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Longer titles found: Obshchina, Blagovarsky District, Republic of Bashkortostan (view)

searching for Obshchina 18 found (64 total)

alternate case: obshchina

Community of the Lipovan Russians in Romania (208 words) [view diff] exact match in snippet view article find links to article

din România, CRL; Russian: Община русских-липован Румынии, romanized: Obshchina Russkikh-Lipovan Rumynii, ORL) is an ethnic minority political party in
Alexander Ivanovich Chuprov (312 words) [view diff] exact match in snippet view article find links to article
the Russian peasant commune, or obschina. Chuprov viewed the Russian obshchina as a valuable social institution which should be preserved. Chuprov was
Mikhail Elpidin (658 words) [view diff] exact match in snippet view article find links to article
was the Russian émigré publisher of Narodnoye delo, Obshcheye delo, and Obshchina. Elpidin was born in Volga in 1835, the son of a priest.: 11  He went
Klooga concentration camp (1,127 words) [view diff] exact match in snippet view article find links to article
(2001) Eesti Juudi Kogukond=The Jewish Community of Estonia=Evreiskaia obshchina Estonii Archived 28 February 2008 at the Wayback Machine, Tallinn: Eesti
Vasily Vorontsov (804 words) [view diff] exact match in snippet view article find links to article
kustarnoi promyshlennosti v Rossii St. Petersburg, 1886. “Krest’ianskaia obshchina.” In Itogi ekonomicheskikh issledovanii Rossii po dannym zemskoi statistiki
Marfo-Mariinsky Convent (2,034 words) [view diff] exact match in snippet view article find links to article
York: Holy Trinity Monastery, 2005. Kozlov, Vladimir, "Marfo-Mariinskaia Obshchina Sest'or Miloserdia v 1920-e Gody (po arkhivnym materialam)," Nekropol
Sergey Nechayev (3,084 words) [view diff] exact match in snippet view article find links to article
2019. Kimball, Alan (1973). "The First International and the Russian Obshchina". Slavic Review. 32 (3): 491–514. doi:10.2307/2495406. ISSN 0037-6779
Nursing (8,627 words) [view diff] exact match in snippet view article find links to article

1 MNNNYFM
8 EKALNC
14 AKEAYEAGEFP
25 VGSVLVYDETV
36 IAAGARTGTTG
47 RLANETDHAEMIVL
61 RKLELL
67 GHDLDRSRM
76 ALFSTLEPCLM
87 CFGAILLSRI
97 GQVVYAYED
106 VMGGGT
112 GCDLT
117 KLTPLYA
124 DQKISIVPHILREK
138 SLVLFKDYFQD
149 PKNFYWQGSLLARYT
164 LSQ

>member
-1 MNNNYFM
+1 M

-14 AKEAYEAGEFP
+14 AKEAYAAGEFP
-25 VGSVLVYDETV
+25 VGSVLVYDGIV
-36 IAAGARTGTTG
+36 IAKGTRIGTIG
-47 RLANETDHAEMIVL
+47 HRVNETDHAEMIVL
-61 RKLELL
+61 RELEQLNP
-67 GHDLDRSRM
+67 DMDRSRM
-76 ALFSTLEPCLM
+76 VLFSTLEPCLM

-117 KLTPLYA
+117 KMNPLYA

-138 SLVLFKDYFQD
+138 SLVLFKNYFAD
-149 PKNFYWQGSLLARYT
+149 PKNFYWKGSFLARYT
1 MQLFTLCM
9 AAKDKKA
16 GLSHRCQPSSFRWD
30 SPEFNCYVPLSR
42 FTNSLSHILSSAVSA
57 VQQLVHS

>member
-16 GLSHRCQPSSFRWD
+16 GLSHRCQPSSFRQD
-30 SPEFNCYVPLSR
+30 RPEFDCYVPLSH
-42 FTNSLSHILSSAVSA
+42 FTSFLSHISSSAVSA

women to join the Order of Exaltation of the Cross (Krestodvizhenskaya Obshchina) for a year of service in military hospitals. The first section of twenty-eight
Alexander Tarasov (3,553 words) [view diff] exact match in snippet view article find links to article
Союзов". Журнал "Община" (49). (Potapov, V. "The House of the Unions", Obshchina, No. 49). (Russian) Тарасов, А.Н. "Молодежь России: "No Future"?". RWCDAX
Omolon (rural locality) (1,410 words) [view diff] exact match in snippet view article
Archived 2012-02-08 at the Wayback Machine Bilibinsky Municipal District The Obshchina in Chukotka - Land Property and Local Autonomy Archived 2011-08-15 at
August von Haxthausen (2,181 words) [view diff] exact match in snippet view article find links to article
Russian aristocrats suddenly professed to find in the peasant commune (obshchina) the nucleus of a better society. Although the peasant commune had been
Halyna Kuzmenko (2,990 words) [view diff] exact match in snippet view article find links to article
Litvinov, V.N. (1990). "An unsolved mystery: the "diary of Makhno's wife"". Obshchina (43). Moscow: Confederation of Anarcho-Syndicalists: 6–9. OCLC 500195435
Issues in anarchism (19,153 words) [view diff] exact match in snippet view article find links to article
2019. Kimball, Alan (1973). "The First International and the Russian Obshchina". Slavic Review. 32 (3): 491–514. doi:10.2307/2495406. ISSN 0037-6779
Government reforms of Alexander II of Russia (4,834 words) [view diff] exact match in snippet view article find links to article
stayed on the land were obliged to make redemption payments to their obshchina (the village mir, or commune) over a 49-year period. Besides liberating
Authoritarian socialism (36,006 words) [view diff] exact match in snippet view article find links to article
Kimball, Alan (September 1973). "The First International and the Russian Obshchina". Slavic Review. 32 (3). Cambridge University Press: 491–514. doi:10.2307/2495406
Zamfir Arbore (9,446 words) [view diff] exact match in snippet view article find links to article
the editor of the international tribune of the Revolutionary Community, Obshchina ("Community"), which was published as a successor of Rabotnik. Reputedly
Snezhnoye, Chukotka Autonomous Okrug (4,557 words) [view diff] exact match in snippet view article find links to article
Post-Socialist Economy, (2000) in Polar Research 19.1, pp31–37. P. A. Gray. The Obshchina in Chukotka: Land, Property and Local Autonomy (2001) Max Planck Institute
Slavic Native Faith (30,213 words) [view diff] exact match in snippet view article find links to article
and/or decision-making. Local Rodnover groups usually call themselves obshchina (the term for traditional peasant communities), while skhod, sobor and